5. joewoodbury says:

    Not to age myself too much, but many manual typewriters had no number 1 and/or 0. The small 'L' was used for '1' and the large 'O' for zero.

  6. Barbie says:

    @James Schend: allow me to nitpick: 1's are 30% of numbers. Not quite majority, but way higher than the intuitive 10%.

    Yeah, uniform distributions don't exist on R!

    en.wikipedia.org/…/Benford%27s_law

  7. h.attila says:

    Maurits:

    It is on certain non-English keyboard layouts.

    By the way, does anyone know what was the point of switching Y and Z on some layouts (but keeping every other letter in place)?

  8. waleri says:

    @h.atilla

    AFAIK, switched Y and Z is a german layout

  9. Dusty says:

    @Barbie:

    Not mentioned in the Wikipedia article, but the occurrence of 1's also goes way up in binary, which computers use internally.  At the same time, the rate of the other digits significantly decreases, except for 0.  Which is probably why their on the ends of the set of number keys.

  10. Cherry says:

    @h.atilla: waleri is right. The "Y" is seldom used in the German language, where "Z" is for more often used than in the English language.

    English: Y – 1,9%, Z – 0,07%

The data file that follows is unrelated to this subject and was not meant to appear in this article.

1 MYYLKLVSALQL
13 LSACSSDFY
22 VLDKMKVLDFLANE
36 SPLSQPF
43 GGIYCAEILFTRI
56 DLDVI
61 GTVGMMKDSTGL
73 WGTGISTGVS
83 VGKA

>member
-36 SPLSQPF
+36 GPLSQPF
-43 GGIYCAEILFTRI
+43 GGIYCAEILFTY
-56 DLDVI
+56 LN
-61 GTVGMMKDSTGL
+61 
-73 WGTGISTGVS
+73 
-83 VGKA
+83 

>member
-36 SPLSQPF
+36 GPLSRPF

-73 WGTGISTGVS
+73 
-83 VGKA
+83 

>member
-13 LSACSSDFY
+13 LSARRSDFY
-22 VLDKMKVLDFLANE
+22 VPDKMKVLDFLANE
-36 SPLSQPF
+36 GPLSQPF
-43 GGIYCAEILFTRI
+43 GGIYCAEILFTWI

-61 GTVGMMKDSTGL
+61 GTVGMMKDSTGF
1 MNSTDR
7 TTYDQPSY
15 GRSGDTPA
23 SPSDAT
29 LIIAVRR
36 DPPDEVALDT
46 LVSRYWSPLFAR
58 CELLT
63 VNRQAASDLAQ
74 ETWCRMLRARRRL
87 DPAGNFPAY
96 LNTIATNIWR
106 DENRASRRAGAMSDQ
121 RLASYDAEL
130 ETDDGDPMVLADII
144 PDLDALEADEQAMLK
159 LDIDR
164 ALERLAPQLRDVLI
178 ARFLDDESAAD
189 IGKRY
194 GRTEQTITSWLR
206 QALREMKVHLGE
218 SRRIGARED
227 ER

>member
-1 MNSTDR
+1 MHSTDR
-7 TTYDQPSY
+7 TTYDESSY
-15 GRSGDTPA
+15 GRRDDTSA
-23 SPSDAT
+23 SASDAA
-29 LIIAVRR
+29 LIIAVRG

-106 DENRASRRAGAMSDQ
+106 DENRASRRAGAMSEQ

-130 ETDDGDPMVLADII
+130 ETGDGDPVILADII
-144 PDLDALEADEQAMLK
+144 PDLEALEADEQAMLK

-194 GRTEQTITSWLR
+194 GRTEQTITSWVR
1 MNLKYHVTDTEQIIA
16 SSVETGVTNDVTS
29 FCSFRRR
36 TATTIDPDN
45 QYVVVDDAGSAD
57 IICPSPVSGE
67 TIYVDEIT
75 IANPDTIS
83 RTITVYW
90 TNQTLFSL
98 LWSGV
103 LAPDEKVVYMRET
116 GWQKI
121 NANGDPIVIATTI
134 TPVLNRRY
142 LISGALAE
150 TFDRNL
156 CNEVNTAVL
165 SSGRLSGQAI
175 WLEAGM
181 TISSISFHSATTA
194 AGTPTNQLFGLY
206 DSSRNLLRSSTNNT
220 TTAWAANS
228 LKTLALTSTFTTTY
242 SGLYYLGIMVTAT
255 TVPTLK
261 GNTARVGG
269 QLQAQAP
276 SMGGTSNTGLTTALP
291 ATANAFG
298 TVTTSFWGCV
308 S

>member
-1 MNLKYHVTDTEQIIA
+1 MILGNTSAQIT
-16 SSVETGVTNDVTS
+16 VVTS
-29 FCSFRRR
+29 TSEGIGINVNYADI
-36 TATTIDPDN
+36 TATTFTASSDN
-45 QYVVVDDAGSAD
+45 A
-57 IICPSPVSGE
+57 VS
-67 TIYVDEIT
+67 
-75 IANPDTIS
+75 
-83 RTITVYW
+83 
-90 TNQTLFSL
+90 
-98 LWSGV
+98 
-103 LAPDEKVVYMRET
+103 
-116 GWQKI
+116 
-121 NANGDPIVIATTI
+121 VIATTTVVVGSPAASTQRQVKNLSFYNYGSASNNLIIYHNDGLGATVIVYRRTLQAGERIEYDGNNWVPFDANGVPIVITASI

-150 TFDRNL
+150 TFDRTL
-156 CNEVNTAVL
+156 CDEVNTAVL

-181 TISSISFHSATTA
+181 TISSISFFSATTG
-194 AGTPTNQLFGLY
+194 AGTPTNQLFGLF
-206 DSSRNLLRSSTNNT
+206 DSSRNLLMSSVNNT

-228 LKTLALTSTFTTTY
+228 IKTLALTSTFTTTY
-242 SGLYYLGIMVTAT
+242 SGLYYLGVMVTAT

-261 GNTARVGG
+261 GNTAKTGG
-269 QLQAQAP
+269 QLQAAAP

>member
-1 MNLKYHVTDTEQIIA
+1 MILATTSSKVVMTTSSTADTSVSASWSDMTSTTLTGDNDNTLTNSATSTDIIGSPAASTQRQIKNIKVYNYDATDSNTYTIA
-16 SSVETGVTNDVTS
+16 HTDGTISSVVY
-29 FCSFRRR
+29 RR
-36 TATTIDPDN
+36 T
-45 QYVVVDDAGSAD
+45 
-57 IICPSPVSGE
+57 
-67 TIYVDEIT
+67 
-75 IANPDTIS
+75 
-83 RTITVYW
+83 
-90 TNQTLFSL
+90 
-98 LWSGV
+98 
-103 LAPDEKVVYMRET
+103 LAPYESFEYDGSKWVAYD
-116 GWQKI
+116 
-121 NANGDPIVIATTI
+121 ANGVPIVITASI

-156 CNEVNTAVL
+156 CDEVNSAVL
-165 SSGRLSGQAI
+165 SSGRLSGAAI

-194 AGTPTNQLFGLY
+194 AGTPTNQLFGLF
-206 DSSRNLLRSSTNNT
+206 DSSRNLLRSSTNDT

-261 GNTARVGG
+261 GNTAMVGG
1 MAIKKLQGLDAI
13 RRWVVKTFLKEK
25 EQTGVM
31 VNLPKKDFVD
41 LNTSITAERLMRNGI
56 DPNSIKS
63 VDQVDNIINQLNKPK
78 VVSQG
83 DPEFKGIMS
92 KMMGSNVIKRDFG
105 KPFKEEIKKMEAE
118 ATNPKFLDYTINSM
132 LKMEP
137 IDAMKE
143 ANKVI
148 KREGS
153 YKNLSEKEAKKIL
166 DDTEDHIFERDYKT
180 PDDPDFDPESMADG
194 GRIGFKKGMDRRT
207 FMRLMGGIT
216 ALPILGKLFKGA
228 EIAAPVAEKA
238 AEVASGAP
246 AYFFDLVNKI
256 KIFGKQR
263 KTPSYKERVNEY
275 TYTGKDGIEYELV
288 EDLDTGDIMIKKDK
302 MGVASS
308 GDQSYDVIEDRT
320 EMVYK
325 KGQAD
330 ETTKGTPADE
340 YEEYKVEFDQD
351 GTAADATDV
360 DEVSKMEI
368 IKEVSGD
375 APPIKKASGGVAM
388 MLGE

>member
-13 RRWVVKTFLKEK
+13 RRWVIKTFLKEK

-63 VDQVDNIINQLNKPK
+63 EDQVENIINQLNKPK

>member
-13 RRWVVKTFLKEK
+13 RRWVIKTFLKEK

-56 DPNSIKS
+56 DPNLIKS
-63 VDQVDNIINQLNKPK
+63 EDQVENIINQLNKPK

German: Y – 0,1%, Z – 1%

  11. Maurits says:

    Looks like the 1234567890 (as opposed to 0123456789) convention goes back to the days of printing telegraphs:

    en.wikipedia.org/…/Printing_telegraph (note the picture)

    And even before, looking at Morse code charts:

    en.wikipedia.org/…/Morse_code (note the order of the digits on the chart)

    "When you read, you begin with 'A, B, C'; / When you sing, you begin with 'Do, Re, Mi'"… I suppose we're supposed to conclude that "When you count, you begin with '1, 2, 3'" since "0, 1, 2" wouldn't rhyme.

  12. Bob says:

    @Maurits:  one of us smug PLATO ex-users must point out that not ALL computers used 1234567890

             en.wikipedia.org/…/PLATO_%28computer_system%29   (note the picture)

  13. Ricardo C says:

    In the natural order of the numbers the 0 follows after 9. The first number is always 1

    Historically zero is a late invention not well understood by many civilizations.

    The main purpose of 0 is to increase the count to the next series. A placeholder. Zero having no value is just consequential, the aftermath ;)

  14. Dean Harding says:

    @Maurits: if you look on that Morse Code chart, the 0 could conceivable go either before the 1 or after the 9 (the pattern would fit either way). It's just that particular diagram that put it after the 9.

  15. Malcolm says:

    On old typewriters there was no "0" key, you were expected to use the O character instead.  Similarly, 1 was often omitted as a lower case L was an adequate substitute.  

    This may be entirely irrelevant of course.

  16. 640k says:

    Scan code 00 is an error code indicating keyboard buffer overflow

    aka fail

  17. prunoki says:

    Cherry: Attila asks this because he is Hungarian. :-)

Comments are closed.